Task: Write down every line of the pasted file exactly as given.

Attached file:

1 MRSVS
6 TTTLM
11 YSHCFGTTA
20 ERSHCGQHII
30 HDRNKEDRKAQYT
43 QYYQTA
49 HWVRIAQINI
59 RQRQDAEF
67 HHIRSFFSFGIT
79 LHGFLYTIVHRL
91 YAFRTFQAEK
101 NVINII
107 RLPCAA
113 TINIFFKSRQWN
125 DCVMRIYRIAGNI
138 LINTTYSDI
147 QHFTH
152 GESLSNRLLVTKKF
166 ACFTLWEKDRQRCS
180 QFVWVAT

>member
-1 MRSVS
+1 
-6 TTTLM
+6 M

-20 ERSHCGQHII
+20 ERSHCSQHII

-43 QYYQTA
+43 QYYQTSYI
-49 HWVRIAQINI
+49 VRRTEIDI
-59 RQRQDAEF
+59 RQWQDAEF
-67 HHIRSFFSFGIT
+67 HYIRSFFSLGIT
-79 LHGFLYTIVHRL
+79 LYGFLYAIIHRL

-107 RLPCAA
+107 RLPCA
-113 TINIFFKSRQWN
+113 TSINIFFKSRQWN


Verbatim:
1 MRSVS
6 TTTLM
11 YSHCFGTTA
20 ERSHCGQHII
30 HDRNKEDRKAQYT
43 QYYQTA
49 HWVRIAQINI
59 RQRQDAEF
67 HHIRSFFSFGIT
79 LHGFLYTIVHRL
91 YAFRTFQAEK
101 NVINII
107 RLPCAA
113 TINIFFKSRQWN
125 DCVMRIYRIAGNI
138 LINTTYSDI
147 QHFTH
152 GESLSNRLLVTKKF
166 ACFTLWEKDRQRCS
180 QFVWVAT

>member
-1 MRSVS
+1 
-6 TTTLM
+6 M

-20 ERSHCGQHII
+20 ERSHCSQHII

-43 QYYQTA
+43 QYYQTSYI
-49 HWVRIAQINI
+49 VRRTEIDI
-59 RQRQDAEF
+59 RQWQDAEF
-67 HHIRSFFSFGIT
+67 HYIRSFFSLGIT
-79 LHGFLYTIVHRL
+79 LYGFLYAIIHRL

-107 RLPCAA
+107 RLPCA
-113 TINIFFKSRQWN
+113 TSINIFFKSRQWN